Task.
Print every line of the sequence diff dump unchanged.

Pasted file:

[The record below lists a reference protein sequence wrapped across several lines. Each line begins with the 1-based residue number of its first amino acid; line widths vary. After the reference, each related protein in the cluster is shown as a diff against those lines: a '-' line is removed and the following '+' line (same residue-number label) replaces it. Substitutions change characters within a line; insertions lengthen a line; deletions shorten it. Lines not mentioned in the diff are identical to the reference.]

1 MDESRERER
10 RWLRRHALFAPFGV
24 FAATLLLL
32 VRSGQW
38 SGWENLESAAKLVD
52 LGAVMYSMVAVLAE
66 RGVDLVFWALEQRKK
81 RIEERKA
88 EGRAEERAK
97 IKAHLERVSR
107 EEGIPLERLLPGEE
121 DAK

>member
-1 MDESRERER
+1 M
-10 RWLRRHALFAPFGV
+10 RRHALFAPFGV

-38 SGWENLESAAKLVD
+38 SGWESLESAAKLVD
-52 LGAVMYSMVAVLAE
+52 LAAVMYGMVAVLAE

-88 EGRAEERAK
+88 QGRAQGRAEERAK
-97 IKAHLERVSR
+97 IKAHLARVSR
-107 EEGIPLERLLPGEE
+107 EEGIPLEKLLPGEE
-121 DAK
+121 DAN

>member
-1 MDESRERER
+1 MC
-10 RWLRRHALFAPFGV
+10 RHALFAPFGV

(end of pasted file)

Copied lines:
[The record below lists a reference protein sequence wrapped across several lines. Each line begins with the 1-based residue number of its first amino acid; line widths vary. After the reference, each related protein in the cluster is shown as a diff against those lines: a '-' line is removed and the following '+' line (same residue-number label) replaces it. Substitutions change characters within a line; insertions lengthen a line; deletions shorten it. Lines not mentioned in the diff are identical to the reference.]

1 MDESRERER
10 RWLRRHALFAPFGV
24 FAATLLLL
32 VRSGQW
38 SGWENLESAAKLVD
52 LGAVMYSMVAVLAE
66 RGVDLVFWALEQRKK
81 RIEERKA
88 EGRAEERAK
97 IKAHLERVSR
107 EEGIPLERLLPGEE
121 DAK

>member
-1 MDESRERER
+1 M
-10 RWLRRHALFAPFGV
+10 RRHALFAPFGV

-38 SGWENLESAAKLVD
+38 SGWESLESAAKLVD
-52 LGAVMYSMVAVLAE
+52 LAAVMYGMVAVLAE

-88 EGRAEERAK
+88 QGRAQGRAEERAK
-97 IKAHLERVSR
+97 IKAHLARVSR
-107 EEGIPLERLLPGEE
+107 EEGIPLEKLLPGEE
-121 DAK
+121 DAN

>member
-1 MDESRERER
+1 MC
-10 RWLRRHALFAPFGV
+10 RHALFAPFGV